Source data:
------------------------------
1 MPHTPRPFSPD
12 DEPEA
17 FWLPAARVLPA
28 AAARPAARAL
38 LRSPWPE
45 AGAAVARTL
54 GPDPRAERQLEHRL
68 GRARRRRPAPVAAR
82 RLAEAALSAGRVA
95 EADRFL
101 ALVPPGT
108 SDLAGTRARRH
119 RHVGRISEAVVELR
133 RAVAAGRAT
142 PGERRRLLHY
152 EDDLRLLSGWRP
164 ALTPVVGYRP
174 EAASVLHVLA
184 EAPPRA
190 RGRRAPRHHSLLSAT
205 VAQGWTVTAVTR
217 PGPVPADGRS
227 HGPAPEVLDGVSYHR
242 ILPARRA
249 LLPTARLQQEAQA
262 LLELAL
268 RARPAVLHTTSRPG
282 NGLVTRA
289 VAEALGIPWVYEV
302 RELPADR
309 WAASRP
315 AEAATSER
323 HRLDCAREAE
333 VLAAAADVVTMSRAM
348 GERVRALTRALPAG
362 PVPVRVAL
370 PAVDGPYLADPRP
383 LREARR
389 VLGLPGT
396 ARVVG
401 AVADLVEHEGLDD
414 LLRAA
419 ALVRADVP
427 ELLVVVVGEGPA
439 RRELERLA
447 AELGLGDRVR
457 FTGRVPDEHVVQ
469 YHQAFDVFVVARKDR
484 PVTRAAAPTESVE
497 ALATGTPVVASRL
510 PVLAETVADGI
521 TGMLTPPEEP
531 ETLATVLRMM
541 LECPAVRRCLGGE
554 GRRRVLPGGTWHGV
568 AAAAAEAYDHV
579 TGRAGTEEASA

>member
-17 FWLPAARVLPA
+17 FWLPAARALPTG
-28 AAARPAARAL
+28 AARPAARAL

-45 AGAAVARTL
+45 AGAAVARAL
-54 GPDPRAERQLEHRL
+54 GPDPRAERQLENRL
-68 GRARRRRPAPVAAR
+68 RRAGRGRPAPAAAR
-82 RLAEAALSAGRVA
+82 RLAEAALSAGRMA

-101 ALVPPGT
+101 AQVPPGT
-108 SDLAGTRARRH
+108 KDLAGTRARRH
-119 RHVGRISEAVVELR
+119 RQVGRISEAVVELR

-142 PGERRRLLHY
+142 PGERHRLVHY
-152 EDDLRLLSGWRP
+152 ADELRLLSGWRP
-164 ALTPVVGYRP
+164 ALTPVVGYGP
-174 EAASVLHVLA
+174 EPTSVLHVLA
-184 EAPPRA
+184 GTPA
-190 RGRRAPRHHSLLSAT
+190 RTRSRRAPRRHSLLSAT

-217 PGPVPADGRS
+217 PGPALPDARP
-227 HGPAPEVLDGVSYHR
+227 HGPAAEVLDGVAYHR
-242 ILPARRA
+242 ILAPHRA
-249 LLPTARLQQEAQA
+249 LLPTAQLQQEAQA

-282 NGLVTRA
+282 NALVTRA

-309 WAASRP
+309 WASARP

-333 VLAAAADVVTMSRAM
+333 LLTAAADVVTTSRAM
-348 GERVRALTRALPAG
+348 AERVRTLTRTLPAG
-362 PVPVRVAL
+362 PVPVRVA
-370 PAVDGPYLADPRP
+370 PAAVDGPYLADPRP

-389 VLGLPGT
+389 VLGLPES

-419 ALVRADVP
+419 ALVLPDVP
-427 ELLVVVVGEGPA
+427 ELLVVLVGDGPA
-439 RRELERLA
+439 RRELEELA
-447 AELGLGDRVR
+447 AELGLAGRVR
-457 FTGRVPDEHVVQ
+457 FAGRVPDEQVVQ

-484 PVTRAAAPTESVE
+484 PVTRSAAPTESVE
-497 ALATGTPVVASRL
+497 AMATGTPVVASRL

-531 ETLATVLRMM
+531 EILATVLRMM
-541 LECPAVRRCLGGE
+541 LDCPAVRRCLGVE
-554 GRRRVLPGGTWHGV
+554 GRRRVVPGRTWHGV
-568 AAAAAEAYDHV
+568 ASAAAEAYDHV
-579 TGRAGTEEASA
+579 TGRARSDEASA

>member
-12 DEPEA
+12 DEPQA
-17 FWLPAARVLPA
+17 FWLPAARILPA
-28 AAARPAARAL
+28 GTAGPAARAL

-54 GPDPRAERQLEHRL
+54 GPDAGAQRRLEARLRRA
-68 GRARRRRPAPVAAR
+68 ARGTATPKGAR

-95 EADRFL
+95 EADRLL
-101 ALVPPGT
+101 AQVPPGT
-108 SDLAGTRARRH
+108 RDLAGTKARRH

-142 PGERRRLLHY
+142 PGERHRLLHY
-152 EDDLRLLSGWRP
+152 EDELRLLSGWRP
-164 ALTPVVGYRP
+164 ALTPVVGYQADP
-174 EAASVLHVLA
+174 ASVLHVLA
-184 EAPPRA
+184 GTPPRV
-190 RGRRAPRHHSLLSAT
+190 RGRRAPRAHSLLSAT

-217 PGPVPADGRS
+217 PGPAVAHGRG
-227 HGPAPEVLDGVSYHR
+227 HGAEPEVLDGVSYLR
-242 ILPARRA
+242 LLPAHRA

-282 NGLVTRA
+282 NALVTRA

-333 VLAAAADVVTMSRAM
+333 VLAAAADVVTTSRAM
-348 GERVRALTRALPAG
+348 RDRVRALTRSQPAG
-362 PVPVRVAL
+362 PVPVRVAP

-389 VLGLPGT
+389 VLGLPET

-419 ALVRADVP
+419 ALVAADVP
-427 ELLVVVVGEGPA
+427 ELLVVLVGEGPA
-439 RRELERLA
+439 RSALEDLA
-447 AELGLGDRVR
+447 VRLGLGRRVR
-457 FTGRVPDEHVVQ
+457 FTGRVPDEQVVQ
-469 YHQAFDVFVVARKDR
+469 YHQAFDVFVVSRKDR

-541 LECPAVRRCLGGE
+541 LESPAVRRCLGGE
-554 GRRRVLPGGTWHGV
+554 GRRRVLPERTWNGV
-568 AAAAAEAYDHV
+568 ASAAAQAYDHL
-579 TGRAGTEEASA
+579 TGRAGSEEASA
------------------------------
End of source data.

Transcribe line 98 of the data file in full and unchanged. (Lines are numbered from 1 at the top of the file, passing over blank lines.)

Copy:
+282 NALVTRA